Prehistoric Sediment in Utah Originated in Eastern North America

Using a novel dating technique, Yale geologists have discovered that desert sands found in Utah actually originated in the Appalachian Mountains in eastern North America.

“This surprising finding suggests that an ancient westward-flowing river system transported sediment across the continent of North America during the Jurassic era, perhaps in a fashion similar to the Amazon in modern day South America, which carries material across the continent from the Andes,” said Peter Reiners, assistant professor in the Department of Geology and Geophysics at Yale and co-author of the study published this month in the journal, Geology.

During the Jurassic era, approximately 190 million years ago, a huge sand sea similar to today’s Sahara desert covered much of the western United States. In southern Utah, these desert sands are exposed at Zion National Park in the Navajo Sandstone, a rock unit famous for its large fossil sand dunes visible in steep cliff exposures.

The tremendous amount of sediment preserved in the sand sea led the researchers to explore the origins of the sedimentary material.

Reiners and Jeffrey Rahl, senior author of the study and a fifth year graduate student at Yale, devised a new technique to provide a distinctive “fingerprint” of the original source of most of the sediment found within sedimentary rocks.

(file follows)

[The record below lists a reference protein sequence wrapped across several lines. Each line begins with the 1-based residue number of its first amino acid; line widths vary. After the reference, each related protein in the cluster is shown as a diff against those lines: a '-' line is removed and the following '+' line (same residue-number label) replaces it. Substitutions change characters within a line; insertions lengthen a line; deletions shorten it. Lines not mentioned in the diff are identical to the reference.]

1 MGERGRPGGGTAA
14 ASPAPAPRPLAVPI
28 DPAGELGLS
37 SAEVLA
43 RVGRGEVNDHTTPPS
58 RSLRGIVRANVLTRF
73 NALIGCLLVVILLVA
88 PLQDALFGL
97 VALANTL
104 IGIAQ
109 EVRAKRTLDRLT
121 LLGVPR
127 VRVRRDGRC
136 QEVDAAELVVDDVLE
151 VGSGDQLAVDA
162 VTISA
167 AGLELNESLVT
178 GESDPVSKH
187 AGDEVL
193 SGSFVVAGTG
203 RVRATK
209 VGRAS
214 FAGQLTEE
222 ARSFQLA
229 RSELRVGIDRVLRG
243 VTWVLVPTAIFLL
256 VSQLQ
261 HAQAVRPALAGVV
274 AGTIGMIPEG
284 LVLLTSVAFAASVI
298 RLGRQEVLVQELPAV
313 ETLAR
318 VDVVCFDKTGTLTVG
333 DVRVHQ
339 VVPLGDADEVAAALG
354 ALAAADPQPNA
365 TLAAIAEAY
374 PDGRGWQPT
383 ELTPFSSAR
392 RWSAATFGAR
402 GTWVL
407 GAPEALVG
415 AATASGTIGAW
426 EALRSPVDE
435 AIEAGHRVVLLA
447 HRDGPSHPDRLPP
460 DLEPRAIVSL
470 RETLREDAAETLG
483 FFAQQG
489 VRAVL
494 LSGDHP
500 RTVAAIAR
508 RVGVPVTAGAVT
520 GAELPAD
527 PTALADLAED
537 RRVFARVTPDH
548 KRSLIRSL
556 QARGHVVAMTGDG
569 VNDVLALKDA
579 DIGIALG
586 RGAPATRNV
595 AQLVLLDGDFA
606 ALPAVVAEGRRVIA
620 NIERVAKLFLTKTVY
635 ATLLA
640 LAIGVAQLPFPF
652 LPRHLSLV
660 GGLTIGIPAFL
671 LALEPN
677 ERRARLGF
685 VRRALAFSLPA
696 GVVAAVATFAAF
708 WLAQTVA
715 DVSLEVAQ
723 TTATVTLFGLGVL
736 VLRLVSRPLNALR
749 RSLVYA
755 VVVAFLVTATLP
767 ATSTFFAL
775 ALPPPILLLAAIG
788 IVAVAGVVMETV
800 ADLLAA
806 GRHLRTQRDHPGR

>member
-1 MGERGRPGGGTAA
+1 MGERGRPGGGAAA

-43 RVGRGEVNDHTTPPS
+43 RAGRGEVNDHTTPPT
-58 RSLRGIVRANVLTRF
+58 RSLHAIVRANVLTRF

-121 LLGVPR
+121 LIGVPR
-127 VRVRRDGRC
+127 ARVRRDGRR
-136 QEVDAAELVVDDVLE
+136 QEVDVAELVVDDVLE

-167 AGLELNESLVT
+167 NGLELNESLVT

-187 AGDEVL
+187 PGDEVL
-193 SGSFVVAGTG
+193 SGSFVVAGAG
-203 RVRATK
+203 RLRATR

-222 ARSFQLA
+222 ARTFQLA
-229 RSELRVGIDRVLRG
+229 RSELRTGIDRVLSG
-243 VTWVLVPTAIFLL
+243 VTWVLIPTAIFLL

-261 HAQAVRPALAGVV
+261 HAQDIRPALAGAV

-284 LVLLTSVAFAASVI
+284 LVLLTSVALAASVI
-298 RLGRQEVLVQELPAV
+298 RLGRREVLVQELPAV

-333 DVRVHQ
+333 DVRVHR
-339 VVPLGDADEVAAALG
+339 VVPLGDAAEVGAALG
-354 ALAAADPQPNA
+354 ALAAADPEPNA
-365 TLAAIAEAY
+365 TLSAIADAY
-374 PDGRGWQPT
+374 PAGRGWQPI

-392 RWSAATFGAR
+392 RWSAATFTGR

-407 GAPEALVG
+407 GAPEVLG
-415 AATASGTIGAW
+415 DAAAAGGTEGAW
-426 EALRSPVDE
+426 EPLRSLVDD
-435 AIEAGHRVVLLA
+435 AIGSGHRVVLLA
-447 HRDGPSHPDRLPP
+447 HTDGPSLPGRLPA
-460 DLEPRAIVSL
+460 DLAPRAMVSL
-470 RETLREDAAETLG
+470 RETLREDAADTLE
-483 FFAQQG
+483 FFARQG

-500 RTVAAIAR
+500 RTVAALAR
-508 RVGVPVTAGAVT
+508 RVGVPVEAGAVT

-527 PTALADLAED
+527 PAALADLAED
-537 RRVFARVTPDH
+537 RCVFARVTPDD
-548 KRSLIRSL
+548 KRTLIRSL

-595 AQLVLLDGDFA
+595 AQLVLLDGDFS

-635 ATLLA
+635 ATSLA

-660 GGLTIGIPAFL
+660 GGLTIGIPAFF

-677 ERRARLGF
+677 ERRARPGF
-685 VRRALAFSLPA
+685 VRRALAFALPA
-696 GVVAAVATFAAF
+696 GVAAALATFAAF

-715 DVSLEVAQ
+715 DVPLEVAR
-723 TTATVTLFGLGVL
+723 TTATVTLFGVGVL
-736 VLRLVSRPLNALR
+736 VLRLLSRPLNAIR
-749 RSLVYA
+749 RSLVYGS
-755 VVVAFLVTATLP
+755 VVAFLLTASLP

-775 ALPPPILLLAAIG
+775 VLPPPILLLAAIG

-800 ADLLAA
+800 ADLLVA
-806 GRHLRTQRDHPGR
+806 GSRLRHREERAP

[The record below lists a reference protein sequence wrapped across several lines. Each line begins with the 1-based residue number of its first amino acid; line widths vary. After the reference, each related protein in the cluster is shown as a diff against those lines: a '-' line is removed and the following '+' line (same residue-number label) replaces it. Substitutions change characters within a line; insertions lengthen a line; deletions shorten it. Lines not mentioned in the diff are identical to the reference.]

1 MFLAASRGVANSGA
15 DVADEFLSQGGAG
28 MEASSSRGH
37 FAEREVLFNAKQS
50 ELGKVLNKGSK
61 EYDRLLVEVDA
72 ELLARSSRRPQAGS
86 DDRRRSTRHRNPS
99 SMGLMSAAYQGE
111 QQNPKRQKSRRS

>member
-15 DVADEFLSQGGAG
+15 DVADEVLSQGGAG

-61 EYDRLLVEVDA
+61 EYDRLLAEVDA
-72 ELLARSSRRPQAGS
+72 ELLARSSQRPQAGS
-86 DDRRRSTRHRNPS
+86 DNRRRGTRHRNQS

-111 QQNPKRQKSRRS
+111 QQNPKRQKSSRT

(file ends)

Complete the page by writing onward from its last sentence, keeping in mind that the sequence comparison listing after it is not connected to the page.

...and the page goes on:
The researchers measured both crystallization ages and cooling ages in single sand grains composed of the mineral zircon. The crystallization age corresponds to the time a rock formed deep in the Earth, while cooling age roughly corresponds to when a rock was eroded at the Earth’s surface. Previous approaches have been restricted to the measurement of single criteria.

“Together, these two ages provide a relatively precise constraint on the source of sediment,” Rahl said. “The bulk of the zircons analyzed show a combination of crystallization and cooling ages that is consistent with an origin from only one place in North America: the Appalachian Mountains.”

Co-authors included researchers from the Australian National University. The research was partially funded by the National Science Foundation and the Petroleum Research Fund of the American Chemical Society.

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